How Natural Killer Cell Therapy Offers a Lifeline to COVID-19 ARDS Patients

Virus Infection Damaged Lungs Respiratory Illness ARDS

Recent trials of the iNKT cell therapy agenT-797 have demonstrated significant improvements in survival rates for critically ill COVID-19 patients with ARDS. This innovative treatment, which bolsters the immune response and reduces inflammation, offers hope for broader applications beyond COVID-19. Credit:

Initial trial suggests invariant natural killer cell therapy improves survival.

Promising trial results indicate that a new type of cell therapy could improve the prognosis of those who are critically ill with acute respiratory distress syndrome (ARDS) resulting from severe COVID-19.

Published in the journal Nature Communications, Professor Justin Stebbing of Anglia Ruskin University (ARU) is the joint senior author of the new study investigating the use of agenT-797, MiNK Therapeutic’s allogeneic, unmodified invariant natural killer T (iNKT) cell therapy.

iNKT Cell Therapy: A Ray of Hope

The iNKT cell therapy has the effect of rescuing exhausted T cells and prompting an anti-inflammatory cytokine response, potentially activating anti-viral immunity to help these patients fight infection as well as to reduce severe, pathogenic inflammation of the lung.

The new research was carried out at three medical centers and found that agenT-797, which is also under investigation in cancer trials, could be manufactured rapidly, had a tolerable safety profile, and appeared to have a positive effect on mortality among critically unwell COVID-19 ARDS patients receiving intensive care.

Trial Results and Future Prospects

The exploratory trial included 20 mechanically ventilated patients with severe ARDS secondary to COVID-19. Of the 20 patients in the trial, 14 survived (70%) at 30 days (compared to a control group of 10%), and there was an 80% lower occurrence of bacterial pneumonia amongst those who received the highest dosage of agenT-797, compared to those who received fewer cells.

Twenty-one patients were treated overall (the main trial, plus one under compassionate use), which included five who were also receiving veno-venous extracorporeal membrane oxygenation (VV-ECMO), known as ‘the most aggressive salvage therapy’ for critically ill patients with ARDS. In VV-ECMO, deoxygenated blood is pumped through a membrane lung and returned to the body via a cannula.

This trial is believed to be the first immune cell therapy of any type to be used in critically unwell patients undergoing VV-ECMO. Survival of the VV-ECMO cohort was 80% after 30 and 90 days, and 60% after 120 days. This compares favorably to overall survival of 51% for patients with COVID-19 who were treated with just VV-ECMO at the same institution, during the same timeframe.

Joint senior author Justin Stebbing, Professor of Biomedical Sciences at Anglia Ruskin University (ARU) in Cambridge, England, said: “During this small, exploratory study we observed that MiNK’s iNKT cell treatment, which is also being advanced for people with cancer, triggered an anti-inflammatory response in ARDS patients.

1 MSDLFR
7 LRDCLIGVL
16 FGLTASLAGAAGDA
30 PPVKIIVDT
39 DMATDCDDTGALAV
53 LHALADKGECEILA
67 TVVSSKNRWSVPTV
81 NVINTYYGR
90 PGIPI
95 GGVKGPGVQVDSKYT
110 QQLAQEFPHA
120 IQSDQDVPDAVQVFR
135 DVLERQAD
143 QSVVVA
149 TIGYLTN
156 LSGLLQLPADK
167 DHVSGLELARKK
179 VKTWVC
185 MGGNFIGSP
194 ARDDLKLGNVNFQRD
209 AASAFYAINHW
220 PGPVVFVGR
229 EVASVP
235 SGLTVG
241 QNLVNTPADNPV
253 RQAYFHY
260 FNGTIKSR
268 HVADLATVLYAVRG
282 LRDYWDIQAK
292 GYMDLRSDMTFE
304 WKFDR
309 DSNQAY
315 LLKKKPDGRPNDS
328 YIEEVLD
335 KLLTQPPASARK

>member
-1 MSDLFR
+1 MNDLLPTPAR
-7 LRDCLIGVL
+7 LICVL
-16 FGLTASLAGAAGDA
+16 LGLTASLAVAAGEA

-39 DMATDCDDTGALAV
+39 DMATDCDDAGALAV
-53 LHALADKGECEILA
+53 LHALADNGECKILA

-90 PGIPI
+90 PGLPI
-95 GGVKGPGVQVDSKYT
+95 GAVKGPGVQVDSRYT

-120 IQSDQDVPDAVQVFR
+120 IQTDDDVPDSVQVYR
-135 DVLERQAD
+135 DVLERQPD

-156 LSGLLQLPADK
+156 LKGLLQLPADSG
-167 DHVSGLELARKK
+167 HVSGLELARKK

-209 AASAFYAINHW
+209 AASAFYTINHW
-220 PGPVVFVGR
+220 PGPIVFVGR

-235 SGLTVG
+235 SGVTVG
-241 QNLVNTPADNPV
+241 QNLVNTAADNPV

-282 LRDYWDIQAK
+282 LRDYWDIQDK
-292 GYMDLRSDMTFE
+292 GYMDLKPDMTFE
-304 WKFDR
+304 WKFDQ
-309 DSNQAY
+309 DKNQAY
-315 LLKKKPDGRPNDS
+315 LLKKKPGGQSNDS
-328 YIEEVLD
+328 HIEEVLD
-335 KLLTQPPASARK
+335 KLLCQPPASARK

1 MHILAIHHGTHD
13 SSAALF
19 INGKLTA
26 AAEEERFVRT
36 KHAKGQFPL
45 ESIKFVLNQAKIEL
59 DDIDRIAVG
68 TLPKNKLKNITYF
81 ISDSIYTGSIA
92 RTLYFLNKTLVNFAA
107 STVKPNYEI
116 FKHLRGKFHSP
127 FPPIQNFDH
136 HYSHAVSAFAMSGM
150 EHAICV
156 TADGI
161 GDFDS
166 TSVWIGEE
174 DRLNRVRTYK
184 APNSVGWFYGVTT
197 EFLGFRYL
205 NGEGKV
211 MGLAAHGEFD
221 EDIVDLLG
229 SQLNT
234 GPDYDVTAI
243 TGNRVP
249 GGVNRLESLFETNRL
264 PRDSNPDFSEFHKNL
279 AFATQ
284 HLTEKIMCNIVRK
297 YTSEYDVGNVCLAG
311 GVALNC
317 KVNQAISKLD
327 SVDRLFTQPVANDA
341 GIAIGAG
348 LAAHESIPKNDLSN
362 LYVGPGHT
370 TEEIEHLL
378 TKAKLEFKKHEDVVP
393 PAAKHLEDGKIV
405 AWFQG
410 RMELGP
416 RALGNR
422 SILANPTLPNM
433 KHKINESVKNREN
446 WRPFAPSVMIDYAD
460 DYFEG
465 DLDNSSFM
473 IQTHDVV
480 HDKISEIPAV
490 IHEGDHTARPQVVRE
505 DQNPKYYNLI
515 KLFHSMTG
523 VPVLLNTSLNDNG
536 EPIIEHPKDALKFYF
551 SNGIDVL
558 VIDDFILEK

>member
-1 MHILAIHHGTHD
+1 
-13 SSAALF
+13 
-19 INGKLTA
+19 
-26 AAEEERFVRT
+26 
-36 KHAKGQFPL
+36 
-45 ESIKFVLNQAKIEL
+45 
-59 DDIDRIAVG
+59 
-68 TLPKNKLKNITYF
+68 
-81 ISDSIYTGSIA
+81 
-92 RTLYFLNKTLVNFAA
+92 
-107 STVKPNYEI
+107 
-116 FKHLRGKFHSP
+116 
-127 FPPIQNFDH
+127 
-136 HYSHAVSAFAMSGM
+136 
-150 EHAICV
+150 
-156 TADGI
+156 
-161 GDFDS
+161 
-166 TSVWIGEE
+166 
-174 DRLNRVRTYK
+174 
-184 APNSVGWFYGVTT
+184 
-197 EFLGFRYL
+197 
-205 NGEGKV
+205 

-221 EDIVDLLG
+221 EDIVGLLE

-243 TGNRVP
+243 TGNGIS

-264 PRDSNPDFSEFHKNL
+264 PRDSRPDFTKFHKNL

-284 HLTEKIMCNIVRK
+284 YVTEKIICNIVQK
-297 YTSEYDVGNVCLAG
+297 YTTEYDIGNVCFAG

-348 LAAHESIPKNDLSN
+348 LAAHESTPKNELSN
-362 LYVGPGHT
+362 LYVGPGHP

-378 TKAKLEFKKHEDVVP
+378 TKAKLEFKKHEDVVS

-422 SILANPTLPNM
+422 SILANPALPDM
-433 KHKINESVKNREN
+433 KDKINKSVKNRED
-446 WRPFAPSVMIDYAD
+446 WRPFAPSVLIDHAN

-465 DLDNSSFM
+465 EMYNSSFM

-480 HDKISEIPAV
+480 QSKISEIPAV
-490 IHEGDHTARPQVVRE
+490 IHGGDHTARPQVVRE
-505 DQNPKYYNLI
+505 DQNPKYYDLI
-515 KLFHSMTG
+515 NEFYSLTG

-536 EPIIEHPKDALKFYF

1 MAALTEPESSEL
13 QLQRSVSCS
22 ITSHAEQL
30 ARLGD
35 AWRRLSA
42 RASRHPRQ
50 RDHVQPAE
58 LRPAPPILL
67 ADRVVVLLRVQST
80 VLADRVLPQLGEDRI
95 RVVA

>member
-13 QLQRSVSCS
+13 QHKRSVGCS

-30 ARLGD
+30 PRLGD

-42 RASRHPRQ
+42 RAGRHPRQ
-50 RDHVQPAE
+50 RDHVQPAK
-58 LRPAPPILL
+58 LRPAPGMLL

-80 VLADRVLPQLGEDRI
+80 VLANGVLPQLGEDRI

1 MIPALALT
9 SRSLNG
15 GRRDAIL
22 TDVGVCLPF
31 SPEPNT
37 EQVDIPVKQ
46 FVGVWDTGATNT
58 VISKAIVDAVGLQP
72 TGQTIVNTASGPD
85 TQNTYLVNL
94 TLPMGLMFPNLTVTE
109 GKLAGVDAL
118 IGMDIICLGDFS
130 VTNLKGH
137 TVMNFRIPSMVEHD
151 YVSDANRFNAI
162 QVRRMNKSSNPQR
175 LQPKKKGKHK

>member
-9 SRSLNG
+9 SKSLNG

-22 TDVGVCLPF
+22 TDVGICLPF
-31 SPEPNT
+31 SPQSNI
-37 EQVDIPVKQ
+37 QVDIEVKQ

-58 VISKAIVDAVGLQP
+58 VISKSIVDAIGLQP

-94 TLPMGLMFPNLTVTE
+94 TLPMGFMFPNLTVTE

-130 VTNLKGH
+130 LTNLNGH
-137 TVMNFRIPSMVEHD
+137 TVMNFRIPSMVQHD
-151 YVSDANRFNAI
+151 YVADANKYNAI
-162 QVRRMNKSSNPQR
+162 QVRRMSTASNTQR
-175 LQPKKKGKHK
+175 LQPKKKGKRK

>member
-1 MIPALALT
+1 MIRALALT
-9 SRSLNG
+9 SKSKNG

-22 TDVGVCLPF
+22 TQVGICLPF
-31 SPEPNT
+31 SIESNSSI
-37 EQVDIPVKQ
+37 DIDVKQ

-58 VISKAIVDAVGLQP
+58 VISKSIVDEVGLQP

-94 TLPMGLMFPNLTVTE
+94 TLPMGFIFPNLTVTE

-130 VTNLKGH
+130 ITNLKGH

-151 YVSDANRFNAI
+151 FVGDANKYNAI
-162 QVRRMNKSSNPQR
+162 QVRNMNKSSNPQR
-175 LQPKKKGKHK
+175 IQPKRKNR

“Despite a poor prognosis, critically ill patients treated with this therapy showed favorable mortality rates and those treated at the highest dose also had reduced rates of pneumonia, underscoring the potential application of iNKT cells, and agenT-797 in particular, in treating viral diseases and infections more broadly.

“AgenT-797 was manufactured rapidly and as opposed to using patients’ own cells, it is ‘off-the-shelf’ and made from healthy donors’ cells. The potential of this therapy to be used across a number of severe infections warrants randomized controlled trials.”

Dr. Marc van Dijk, Chief Scientific Officer at MiNK and co-author of the study, said: “These published findings reinforce the unique power and potential of iNKT cells to mitigate severe acute respiratory distress.

“The data demonstrate agenT-797’s encouraging survival benefit, ability to help clear secondary infections, and tolerable administration in ventilated patients and those on VV-ECMO support.”

The study is published in the journal Nature Communications.

Reference: “A phase 1/2 clinical trial of invariant natural killer T cell therapy in moderate-severe acute respiratory distress syndrome” by Terese C. Hammond, Marco A. Purbhoo, Sapana Kadel, Jerome Ritz, Sarah Nikiforow, Heather Daley, Kit Shaw, Koen van Besien, Alexandra Gomez-Arteaga, Don Stevens, Waldo Ortuzar, Xavier Michelet, Rachel Smith, Darrian Moskowitz, Reed Masakayan, Burcu Yigit, Shannon Boi, Kah Teong Soh, John Chamberland, Xin Song, Yu Qin, Ilya Mishchenko, Maurice Kirby, Valeriia Nasonenko, Alexa Buffa, Jennifer S. Buell, Dhan Chand, Marc van Dijk, Justin Stebbing and Mark A. Exley, 6 February 2024, Nature Communications.
DOI: 10.1038/s41467-024-44905-z

The trial was funded by MiNK Therapeutics, and patients were treated at Weill Cornell Medicine, New York; The Norton Cancer Center, Louisville; and Providence Saint John’s Health Center, Santa Monica.

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